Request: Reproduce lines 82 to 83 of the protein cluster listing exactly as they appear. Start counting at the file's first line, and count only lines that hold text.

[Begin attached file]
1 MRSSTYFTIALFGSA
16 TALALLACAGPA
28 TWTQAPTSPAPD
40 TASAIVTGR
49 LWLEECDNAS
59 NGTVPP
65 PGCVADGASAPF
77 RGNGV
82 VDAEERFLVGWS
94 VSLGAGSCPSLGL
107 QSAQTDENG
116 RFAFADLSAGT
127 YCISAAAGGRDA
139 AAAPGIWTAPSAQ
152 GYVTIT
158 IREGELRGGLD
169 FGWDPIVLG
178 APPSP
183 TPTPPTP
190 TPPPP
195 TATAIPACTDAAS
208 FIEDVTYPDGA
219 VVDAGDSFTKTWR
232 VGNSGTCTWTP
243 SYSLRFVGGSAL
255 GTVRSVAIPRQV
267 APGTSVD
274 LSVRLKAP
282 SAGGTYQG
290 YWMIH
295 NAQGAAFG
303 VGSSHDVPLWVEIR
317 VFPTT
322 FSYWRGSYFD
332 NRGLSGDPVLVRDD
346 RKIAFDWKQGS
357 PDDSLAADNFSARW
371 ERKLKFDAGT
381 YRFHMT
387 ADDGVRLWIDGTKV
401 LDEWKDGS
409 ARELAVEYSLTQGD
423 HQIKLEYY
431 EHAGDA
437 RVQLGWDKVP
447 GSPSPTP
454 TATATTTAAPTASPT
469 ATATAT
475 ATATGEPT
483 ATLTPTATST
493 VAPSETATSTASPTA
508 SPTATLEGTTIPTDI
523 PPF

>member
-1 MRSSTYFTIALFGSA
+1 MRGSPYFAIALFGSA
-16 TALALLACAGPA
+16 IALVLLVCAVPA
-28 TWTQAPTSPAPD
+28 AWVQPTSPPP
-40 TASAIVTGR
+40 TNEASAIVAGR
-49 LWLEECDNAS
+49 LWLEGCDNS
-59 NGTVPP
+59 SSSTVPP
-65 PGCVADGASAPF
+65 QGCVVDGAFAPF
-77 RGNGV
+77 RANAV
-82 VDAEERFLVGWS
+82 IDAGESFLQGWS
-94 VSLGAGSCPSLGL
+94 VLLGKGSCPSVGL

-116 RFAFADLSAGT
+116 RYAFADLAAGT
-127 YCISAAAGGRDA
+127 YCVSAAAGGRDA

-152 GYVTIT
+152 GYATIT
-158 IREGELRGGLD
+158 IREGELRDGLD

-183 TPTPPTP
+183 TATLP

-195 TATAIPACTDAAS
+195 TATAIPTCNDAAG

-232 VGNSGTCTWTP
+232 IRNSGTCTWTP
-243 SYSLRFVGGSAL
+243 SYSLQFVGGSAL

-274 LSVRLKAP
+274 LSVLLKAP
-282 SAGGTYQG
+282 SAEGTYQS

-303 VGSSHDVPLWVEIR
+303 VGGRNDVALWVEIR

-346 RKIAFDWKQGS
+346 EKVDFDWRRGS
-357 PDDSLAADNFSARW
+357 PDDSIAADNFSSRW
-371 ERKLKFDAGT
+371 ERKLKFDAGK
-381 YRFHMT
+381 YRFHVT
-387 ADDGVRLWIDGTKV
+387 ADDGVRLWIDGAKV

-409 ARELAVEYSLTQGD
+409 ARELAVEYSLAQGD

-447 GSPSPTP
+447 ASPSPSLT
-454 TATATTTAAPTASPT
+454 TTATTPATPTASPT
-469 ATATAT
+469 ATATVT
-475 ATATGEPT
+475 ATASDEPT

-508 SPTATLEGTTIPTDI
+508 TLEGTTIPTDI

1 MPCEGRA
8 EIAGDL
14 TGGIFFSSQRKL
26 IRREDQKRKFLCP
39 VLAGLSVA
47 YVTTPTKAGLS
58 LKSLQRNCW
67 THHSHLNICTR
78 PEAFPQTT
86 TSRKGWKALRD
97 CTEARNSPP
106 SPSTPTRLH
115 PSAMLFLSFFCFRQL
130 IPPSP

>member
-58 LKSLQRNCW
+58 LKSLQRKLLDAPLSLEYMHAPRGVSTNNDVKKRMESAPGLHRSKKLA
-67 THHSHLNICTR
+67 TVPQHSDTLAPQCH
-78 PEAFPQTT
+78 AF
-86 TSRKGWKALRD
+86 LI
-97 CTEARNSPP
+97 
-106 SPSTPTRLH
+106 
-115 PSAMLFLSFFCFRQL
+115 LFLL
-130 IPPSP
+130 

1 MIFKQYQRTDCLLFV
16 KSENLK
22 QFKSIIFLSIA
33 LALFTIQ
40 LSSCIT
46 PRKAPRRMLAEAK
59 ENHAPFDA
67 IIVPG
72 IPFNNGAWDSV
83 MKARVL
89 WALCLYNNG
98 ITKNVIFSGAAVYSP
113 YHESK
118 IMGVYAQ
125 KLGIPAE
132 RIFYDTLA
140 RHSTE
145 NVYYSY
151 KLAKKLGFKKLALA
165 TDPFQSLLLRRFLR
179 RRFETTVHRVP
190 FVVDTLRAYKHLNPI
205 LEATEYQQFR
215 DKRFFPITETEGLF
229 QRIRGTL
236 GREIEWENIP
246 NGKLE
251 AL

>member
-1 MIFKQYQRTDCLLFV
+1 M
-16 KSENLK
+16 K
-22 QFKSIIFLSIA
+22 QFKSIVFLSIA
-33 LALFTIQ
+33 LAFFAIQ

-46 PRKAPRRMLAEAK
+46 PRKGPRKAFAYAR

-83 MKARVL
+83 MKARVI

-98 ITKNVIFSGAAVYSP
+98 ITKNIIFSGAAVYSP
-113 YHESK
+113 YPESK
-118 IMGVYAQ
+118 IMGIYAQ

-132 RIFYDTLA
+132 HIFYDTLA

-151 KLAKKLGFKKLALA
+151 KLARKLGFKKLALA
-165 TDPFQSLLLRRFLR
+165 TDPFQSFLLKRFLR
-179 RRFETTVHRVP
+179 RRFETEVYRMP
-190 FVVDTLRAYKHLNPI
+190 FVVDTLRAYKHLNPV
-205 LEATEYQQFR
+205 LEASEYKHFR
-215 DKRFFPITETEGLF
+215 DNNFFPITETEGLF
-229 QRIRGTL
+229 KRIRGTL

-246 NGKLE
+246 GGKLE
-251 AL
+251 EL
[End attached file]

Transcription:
+158 IREGELRDGLD

-183 TPTPPTP